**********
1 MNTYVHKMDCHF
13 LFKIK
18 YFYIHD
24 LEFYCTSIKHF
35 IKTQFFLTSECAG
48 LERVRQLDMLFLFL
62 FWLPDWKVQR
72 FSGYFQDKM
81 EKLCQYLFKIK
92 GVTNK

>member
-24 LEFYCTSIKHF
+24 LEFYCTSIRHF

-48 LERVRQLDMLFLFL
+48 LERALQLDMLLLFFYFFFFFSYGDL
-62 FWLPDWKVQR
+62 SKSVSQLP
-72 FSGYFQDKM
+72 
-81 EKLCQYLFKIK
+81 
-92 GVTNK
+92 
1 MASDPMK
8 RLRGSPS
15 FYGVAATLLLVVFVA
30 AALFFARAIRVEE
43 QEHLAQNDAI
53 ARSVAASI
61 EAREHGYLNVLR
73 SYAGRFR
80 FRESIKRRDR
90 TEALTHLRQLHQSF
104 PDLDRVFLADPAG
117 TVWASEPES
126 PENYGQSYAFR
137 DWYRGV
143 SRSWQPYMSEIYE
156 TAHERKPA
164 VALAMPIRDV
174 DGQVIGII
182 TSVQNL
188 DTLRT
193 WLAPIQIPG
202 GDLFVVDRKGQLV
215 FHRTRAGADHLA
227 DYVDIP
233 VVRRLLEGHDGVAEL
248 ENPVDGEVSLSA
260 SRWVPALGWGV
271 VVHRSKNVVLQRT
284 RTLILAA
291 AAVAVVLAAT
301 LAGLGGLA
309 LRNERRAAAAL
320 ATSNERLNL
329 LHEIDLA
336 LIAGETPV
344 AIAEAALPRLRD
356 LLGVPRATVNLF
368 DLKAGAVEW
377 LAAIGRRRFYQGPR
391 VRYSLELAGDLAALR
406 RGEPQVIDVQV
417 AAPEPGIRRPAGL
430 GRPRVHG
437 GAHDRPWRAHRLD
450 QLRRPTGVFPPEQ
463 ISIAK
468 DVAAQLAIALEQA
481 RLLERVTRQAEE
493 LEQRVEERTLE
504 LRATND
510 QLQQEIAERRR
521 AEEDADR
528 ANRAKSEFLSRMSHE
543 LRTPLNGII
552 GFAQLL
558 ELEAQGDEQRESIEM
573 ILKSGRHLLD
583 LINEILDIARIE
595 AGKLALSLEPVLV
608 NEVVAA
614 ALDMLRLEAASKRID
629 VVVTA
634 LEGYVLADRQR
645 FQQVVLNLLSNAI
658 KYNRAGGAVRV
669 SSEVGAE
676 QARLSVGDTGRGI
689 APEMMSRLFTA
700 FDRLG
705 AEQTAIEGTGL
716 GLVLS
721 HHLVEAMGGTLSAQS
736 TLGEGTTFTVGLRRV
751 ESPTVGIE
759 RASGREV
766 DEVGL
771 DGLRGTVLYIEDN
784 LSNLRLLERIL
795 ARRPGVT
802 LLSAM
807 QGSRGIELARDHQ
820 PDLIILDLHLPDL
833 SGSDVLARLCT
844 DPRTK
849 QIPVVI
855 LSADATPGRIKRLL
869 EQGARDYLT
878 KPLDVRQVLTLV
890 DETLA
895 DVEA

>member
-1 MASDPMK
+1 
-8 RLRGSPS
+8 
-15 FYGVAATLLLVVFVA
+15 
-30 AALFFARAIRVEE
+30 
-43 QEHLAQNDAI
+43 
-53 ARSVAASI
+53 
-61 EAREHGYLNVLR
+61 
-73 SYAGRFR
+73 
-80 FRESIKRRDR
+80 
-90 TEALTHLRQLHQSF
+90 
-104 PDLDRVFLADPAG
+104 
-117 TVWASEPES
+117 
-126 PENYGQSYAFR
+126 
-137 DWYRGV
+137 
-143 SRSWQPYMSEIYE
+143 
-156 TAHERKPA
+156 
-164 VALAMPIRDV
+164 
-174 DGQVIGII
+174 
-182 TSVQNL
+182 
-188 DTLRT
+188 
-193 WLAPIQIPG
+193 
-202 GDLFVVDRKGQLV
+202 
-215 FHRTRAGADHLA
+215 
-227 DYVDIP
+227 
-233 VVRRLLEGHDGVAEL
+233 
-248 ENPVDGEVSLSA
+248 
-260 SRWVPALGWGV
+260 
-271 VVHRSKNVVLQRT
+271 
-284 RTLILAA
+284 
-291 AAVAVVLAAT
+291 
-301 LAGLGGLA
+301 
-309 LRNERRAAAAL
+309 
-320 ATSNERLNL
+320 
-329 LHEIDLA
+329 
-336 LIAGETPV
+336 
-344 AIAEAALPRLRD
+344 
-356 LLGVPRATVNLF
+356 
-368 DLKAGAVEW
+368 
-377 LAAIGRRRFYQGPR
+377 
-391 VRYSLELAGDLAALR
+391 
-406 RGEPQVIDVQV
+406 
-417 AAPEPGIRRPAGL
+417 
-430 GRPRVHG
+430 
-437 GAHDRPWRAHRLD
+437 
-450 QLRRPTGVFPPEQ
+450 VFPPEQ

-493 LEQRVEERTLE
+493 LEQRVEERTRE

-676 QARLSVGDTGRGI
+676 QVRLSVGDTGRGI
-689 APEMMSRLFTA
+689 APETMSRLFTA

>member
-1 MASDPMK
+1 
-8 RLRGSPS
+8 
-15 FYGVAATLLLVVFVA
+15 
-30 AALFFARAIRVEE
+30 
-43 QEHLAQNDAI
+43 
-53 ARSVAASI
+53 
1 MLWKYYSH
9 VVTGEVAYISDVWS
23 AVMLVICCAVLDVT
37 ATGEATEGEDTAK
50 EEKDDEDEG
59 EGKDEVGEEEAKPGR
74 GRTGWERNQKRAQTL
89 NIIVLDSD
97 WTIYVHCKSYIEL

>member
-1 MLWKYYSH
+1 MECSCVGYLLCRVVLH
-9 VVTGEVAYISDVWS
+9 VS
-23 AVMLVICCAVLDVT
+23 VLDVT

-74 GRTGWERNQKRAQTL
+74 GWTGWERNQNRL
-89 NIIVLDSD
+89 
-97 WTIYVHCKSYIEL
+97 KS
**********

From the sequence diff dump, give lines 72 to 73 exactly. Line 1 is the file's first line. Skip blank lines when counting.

493 LEQRVEERTLE
504 LRATND